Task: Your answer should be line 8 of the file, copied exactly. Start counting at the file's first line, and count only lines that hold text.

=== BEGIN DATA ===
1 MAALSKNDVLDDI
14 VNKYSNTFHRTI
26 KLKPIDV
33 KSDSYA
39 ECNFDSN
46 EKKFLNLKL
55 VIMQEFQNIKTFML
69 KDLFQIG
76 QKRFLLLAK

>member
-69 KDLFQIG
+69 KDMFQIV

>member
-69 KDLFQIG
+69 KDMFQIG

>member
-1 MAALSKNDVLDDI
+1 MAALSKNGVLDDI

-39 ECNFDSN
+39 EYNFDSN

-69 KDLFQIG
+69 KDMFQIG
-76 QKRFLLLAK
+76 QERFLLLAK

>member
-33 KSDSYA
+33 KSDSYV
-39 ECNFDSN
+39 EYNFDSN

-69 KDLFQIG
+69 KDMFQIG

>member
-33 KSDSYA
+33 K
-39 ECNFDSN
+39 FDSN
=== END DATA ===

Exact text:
69 KDLFQIG